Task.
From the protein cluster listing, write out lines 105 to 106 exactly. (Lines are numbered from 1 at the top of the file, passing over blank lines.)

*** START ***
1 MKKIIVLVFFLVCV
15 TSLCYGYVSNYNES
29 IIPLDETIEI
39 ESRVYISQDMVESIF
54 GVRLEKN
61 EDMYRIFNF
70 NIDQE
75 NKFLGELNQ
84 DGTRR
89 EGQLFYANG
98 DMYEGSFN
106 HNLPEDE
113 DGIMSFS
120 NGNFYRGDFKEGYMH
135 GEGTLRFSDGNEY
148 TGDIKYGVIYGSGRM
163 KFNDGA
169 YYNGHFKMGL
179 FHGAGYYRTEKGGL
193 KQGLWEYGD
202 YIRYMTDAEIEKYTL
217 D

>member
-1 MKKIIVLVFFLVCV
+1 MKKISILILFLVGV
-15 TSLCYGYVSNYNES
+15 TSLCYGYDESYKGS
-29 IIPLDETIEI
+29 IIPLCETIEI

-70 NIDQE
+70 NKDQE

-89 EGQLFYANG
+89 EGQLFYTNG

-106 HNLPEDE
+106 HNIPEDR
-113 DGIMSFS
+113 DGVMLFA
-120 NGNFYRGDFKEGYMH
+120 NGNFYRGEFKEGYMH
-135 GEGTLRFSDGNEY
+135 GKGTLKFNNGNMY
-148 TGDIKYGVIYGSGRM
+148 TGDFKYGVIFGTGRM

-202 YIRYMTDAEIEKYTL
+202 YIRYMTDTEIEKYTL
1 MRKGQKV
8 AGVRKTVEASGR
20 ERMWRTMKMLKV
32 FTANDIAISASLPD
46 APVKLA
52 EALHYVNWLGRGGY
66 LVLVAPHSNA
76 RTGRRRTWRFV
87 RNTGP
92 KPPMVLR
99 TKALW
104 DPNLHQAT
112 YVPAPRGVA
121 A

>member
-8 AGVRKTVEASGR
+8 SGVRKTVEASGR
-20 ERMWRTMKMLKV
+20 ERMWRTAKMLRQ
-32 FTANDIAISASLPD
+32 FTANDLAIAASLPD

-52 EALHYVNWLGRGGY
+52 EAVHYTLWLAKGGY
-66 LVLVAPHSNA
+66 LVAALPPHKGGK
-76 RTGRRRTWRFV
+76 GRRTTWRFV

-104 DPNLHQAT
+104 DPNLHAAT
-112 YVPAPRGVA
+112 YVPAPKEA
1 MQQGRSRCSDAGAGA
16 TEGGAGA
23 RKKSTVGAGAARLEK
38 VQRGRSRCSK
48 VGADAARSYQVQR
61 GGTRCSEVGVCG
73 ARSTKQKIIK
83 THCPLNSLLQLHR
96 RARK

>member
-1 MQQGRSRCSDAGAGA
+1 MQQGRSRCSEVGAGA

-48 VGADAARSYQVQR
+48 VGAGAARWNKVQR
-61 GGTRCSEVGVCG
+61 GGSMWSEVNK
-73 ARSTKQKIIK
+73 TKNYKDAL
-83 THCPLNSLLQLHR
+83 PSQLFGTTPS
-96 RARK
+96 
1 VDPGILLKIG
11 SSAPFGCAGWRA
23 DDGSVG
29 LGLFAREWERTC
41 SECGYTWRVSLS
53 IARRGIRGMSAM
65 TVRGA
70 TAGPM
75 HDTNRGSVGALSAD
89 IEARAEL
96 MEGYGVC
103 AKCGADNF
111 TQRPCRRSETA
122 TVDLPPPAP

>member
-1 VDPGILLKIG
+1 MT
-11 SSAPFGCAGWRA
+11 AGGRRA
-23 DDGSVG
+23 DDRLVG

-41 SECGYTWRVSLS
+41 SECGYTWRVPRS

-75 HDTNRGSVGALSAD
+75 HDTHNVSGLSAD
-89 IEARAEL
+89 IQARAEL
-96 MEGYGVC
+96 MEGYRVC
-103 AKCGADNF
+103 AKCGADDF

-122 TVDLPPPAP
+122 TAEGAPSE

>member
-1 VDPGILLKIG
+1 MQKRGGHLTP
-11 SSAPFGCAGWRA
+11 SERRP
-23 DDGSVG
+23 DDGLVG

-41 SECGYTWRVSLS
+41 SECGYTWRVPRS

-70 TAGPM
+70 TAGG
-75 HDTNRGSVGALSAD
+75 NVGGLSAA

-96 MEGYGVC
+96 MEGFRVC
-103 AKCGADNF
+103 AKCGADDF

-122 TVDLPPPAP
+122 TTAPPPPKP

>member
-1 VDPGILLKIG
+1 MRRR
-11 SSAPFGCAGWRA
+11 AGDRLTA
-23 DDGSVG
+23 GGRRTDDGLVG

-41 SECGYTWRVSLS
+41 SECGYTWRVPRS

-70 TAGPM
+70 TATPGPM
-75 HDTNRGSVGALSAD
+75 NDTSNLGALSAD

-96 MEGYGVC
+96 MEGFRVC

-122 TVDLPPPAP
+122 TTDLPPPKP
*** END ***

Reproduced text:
65 TVRGA
70 TAGPM